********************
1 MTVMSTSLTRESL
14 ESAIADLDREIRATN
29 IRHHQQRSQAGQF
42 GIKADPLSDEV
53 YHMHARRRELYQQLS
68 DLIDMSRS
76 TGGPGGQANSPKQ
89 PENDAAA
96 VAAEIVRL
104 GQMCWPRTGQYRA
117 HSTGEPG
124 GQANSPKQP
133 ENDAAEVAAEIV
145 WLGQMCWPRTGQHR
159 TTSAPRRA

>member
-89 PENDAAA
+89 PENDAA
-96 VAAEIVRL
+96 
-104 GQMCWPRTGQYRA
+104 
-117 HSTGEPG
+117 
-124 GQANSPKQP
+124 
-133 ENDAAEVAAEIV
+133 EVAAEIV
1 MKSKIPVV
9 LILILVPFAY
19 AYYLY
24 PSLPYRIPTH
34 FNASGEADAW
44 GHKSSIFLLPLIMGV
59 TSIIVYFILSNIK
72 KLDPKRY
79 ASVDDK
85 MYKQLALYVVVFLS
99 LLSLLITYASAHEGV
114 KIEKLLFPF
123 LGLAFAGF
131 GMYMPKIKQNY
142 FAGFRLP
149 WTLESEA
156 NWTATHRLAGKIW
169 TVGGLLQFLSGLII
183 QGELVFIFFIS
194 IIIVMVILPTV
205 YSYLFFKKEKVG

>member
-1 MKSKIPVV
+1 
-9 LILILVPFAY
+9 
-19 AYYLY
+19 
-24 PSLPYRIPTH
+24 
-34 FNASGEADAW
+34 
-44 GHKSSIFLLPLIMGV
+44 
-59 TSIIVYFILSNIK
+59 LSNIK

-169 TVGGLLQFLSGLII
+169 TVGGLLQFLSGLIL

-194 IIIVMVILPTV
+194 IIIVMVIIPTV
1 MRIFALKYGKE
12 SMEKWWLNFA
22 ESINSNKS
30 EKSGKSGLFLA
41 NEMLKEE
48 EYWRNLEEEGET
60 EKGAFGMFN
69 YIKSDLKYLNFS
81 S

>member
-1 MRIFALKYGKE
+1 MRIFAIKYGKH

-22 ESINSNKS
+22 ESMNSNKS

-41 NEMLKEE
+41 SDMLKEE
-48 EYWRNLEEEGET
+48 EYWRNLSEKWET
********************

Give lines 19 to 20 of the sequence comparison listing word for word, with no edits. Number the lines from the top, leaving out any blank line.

-96 VAAEIVRL
+96 